The principles of beat frequency (or heterodyning oscillators) were discovered by chance during the first decades of the 20th century by radio engineers experimenting with radio vacuum tubes. Heterodyning is created by two high radio-frequency sound waves of similar but varying frequency combining and creating a lower audible frequency, equal to the difference between the two radio frequencies.
The musical potential of the effect was noted by several engineers and designers including Leon (or Lev) Sergeivitch Termen, a Russian cellist and electronic engineer. One problem with utilising the heterodyning effect for musical purposes was that, as the body came near the vacuum tubes, the capacitance of the body caused variations in frequency. Leon Termen realised that, rather than being a problem, body capacitance could be used as a control mechanism for an instrument.
The Frenchman Maurice Martenot, also a cellist as well as a radio telegrapher, met Leon Termen in 1923. This meeting lead Martenot to develop a new instrument based on Termen's ideas. The first model of what was to become known as the ondes Martenot was patented on 2 April 1928 under the name Perfectionnements aux instruments de musique électriques (improvements to electronic music instruments). Martenot's aim was to produce a versatile electronic instrument that was immediately familiar to orchestral musicians.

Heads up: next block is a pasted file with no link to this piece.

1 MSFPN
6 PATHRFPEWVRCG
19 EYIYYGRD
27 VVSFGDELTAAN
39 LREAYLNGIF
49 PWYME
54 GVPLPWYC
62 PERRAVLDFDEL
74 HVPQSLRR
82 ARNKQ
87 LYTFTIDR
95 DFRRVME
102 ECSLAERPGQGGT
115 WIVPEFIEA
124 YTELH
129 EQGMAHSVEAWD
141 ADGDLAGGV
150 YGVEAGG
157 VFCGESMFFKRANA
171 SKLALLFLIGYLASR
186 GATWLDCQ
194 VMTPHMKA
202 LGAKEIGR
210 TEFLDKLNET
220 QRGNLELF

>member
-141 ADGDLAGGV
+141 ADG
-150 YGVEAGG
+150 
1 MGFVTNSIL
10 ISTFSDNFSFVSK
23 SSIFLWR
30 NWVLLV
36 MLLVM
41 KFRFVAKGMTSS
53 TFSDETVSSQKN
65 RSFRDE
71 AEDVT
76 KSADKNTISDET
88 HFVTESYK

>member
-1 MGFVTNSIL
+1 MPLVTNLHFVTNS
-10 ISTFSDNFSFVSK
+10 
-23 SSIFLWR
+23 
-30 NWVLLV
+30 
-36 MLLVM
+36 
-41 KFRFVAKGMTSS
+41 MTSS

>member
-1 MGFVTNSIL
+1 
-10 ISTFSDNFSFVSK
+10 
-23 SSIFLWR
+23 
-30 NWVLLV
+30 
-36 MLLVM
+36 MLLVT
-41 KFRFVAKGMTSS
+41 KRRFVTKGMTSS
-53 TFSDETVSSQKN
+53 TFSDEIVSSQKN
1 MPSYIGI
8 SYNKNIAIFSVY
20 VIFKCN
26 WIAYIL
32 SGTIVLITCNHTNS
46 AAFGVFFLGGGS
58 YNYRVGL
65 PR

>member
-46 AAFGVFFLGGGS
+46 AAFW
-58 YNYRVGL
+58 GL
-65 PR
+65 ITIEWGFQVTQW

The first versions bore little resemblance to the later production models: consisting of two table-mounted units controlled by a performer who manipulated a string attached to a finger ring (using the body's capacitance to control the sound characteristics in a manner very similar to the Theremin); this device was later incorporated as a fingerboard strip above the keyboard. Later versions used a standard keyboard.
The ondes Martenot's success was the Theramin's loss - although both used the vacuum tube oscillator as a sound source and were both monophonic, where the Theremin had a sliding scale and no fixed preset notes, the ondes Martenot had a keyboard and a strip control for glissando and vibrato, and an appearance that was familiar to any keyboard player. The instrument also had a bank of expression keys that allowed the player to change the timbre and character of the sounds. A later (1938) version of the instrument featured microtonal tuning as specified by the Hindu poet Rabindranath Tagore and the musician Alain Danielou.
The ondes Martenot was quickly accepted and a wide repertoire of works were written for the instrument, not only by Olivier Messiaen but also by composers such as Edgard Varèse, Darius Milhaud, Arthur Honegger, Maurice Jarre, André Jolivet and Charles Koechlin. 20 years after its invention, Martenot himself became a professor at the Paris Conservatoire, where he taught the ondes Martenot.
Drawn from articles by Simon Crab from 120 Years of Electronic Music, an ongoing web project. For further information and images, visit: www.obsolete.com/120_years/machines/martenot